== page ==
Modern urban living continues in different forms to restrict free play options for children. Owing to the presence of moms in the workforce or other causes, children have been getting enrolled in the pre-school centres gradually since the early years where the opportunity for free play is mostly limited to gaps between schooling and competitive training (Xu, 2010). Parental protection issues or other considerations such as housing environments hinder their willingness to expose their children to access areas in which active games with different aged children would be possible, thus encouraging sedentary and less balanced activities: the provision of secure activities in parks or other communities would be both a matter of child-oriented policy as the education and wellbeing safety (Weir, Etelson & Brand, 2006).

In reply to these factors, the entertainment industry and technology advances deliver a broader range of sedentary and sometimes individualized and high-structuring games and toys that have little room for the imagination of children in the creation and collaborative building of play artifacts and materials. Psychological research portrays the infant as an aggressive promoter in its creation from an earlier age; this idea frequently remains misinterpreted in cultural traditions and behaviours surrounding time, place, play-partner preference, and children's play operation. The interviewee has stated that her place was safer when she was a child, thus, the parental concerns were less and she was provided with the autonomy of playing freely outside.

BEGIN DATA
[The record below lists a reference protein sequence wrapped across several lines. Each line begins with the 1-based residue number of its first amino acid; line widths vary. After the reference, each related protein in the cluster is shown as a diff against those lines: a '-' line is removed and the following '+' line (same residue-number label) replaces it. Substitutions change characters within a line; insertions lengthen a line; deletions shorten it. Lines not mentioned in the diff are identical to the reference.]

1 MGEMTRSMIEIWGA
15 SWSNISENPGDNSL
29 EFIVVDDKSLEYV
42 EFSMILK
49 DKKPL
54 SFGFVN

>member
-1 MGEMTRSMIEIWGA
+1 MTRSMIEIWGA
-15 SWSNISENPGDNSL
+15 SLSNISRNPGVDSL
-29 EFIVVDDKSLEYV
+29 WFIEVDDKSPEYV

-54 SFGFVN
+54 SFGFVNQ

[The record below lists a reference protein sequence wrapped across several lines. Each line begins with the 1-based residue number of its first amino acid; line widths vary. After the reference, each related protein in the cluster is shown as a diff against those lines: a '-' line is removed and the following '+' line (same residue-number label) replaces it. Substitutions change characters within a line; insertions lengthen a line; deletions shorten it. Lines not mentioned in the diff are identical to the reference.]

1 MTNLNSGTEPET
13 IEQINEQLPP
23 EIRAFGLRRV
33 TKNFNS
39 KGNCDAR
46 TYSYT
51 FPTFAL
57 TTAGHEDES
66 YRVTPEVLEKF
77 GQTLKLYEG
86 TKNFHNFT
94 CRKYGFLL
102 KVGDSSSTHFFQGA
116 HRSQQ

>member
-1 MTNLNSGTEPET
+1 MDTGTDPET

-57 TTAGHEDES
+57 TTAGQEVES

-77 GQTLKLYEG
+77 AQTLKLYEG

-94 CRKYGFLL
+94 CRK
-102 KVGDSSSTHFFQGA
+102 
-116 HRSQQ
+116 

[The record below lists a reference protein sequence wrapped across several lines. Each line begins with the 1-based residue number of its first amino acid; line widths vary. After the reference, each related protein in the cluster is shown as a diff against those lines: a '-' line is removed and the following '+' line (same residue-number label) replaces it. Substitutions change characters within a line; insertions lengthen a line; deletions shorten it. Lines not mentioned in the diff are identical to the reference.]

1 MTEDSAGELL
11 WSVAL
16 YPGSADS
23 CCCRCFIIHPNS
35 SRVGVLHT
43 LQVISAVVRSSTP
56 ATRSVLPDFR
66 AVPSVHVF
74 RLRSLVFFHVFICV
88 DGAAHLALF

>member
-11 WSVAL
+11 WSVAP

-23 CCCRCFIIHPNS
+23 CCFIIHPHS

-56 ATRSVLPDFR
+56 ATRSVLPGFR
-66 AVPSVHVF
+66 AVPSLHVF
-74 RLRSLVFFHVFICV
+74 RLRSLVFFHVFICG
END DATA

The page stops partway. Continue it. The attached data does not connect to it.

Conclusion

Playing is a natural practice, basic encouragement, and a children's legal privilege. Studies in the different cultural contexts stress the normative characteristics of play (such as conventional game/play structure and gender differences in play preferences and performance) and cultural heterogeneity, either initiated by children or enforced by the availability of time, room, toys and play partners which represent perceptions in each setting. It is natural to feel protected for your children. But it is also important to understand that the play settings make them strong and tough. The child who escapes without some scraping or bruises during his childhood is seldom, having bruises and scars because of playing is part of a natural element of growing up.